Hollywood’s Creative Accounting Should Be Subjected to an IRS Tax Audit

Hollywood, California, that city where every aspiring actor or actress  dreams of making it big. This is where those big budgeted blockbuster movies are produced and made. Where one’s creativity and talent could be the key to instant gratuity and fame. And speaking of creativity – apparently in Hollywood creativity is not just limited to talent or writing, but is also prevalent in terms of how they account their finances.
accounting, tax

Creative accounting or more notoriously known as “Hollywood accounting” has been the dirty method used by studios to cheat their way through royalties and profit sharing. It won’t be a surprise to know that these studios might also be applying this “creative accounting” in declaring their  taxes.

The unfortunate part here is that they are able to lure writers, lower ranking actors and other production staff into believing they will be getting bonuses once the net profit has kicked in. Net profit being the remainder after all the deductibles have been removed from the gross sales. This is where all the creativity begins because the studios will make it appear that there was no profit at all, only losses. So kaput to all of those people expecting to receive extra cash. It is like gambling on something, then you win, but then the house takes back all  your winnings.

What studios do is inflate their overhead costs to make it look that they are losing money instead of profiting. Three ways they can do this are either through production, distribution, or marketing overhead costs. They create subcompanies to do specific tasks and then the main company devices ways to extract money from the subcompanies by charging it for services rendered.

Take for example the movie “Harry Potter and the Order of the Phoenix” – the 5th installment of the world’s favorite boy wizard and his journey in discovering his magical powers. This movie raked in almost a billion dollars at the box office. Yet, from a recently leaked accounting report, apparently, magic was also used to compute for the movie’s accounting, because the report shows that the movie did not profit at all but instead is down by $168 million.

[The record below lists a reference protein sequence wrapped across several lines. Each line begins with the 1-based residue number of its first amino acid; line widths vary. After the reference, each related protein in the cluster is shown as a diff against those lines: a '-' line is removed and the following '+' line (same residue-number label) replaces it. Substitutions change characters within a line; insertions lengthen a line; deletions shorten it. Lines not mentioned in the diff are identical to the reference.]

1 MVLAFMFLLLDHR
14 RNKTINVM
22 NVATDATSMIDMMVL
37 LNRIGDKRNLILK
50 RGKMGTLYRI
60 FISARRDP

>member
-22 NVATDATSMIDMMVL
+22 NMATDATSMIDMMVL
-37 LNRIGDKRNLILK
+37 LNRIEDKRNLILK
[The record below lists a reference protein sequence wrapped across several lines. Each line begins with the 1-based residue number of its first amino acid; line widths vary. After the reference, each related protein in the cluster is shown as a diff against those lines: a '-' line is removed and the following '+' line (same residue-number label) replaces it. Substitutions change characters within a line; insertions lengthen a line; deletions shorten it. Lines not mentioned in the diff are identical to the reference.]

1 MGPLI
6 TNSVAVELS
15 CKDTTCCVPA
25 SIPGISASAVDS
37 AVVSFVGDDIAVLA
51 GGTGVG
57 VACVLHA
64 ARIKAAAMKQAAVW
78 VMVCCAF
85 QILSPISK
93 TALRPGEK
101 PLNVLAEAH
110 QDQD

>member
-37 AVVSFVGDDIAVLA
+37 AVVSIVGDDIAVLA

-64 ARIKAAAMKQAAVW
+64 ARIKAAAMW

Along with Forrest Gump, Coming to America, Rain Man, Who Framed Roger Rabbit, and even Spider Man to name a few lay claim that these movies caused losses instead of profits.  Peter Jackson, director for Lord of the Rings, sued New Line Cinema because of Hollywood accounting.  And the list just goes on and on.

If people are to believe the accounting reports of these companies, it will show that only 5% of the movies being produced and made are actually making a profit. The strange thing about this is that if production companies are losing money, how come they continue to produce the big budgeted sequels? And isn’t profit the income of the movie which is subject to tax? If that is the case, this clearly shows that there is an intent to cheat not only the movie people, directors and other production staff but also the government as well. Why hasn’t the IRS looked into this and scrutinize the accounting methods and do a full audit? The world is a strange place indeed, because if the IRS can hound regular people who have had the error of committing an oversight on their tax declarations and subject them to an IRS audit then why can’t the IRS do this with big production companies?

Speaking of tax audits, the  IRS would usually launch one if there is evidence of suspicious activity. Then, they should start looking into these  companies’ books and question how they account for their finances. Isn’t it suspicious enough that these companies are willing to settle in court (as with the case of Art Buchwald for the movie Coming to America and Stan Lee for Spiderman) so as not to be audited?

The country is still struggling with recession and scrutinizing these production companies / movie studios might help the IRS in recovering lost revenue, because of some accounting malpractice and/or oversight. Hope they can smell the stink of Hollywood.

To conclude, I’m quoting a line from John D. MacDonald’s 1981 novel Free Fall in Crimson: “Darling! This is the industry. The really creative people are the accountants.”

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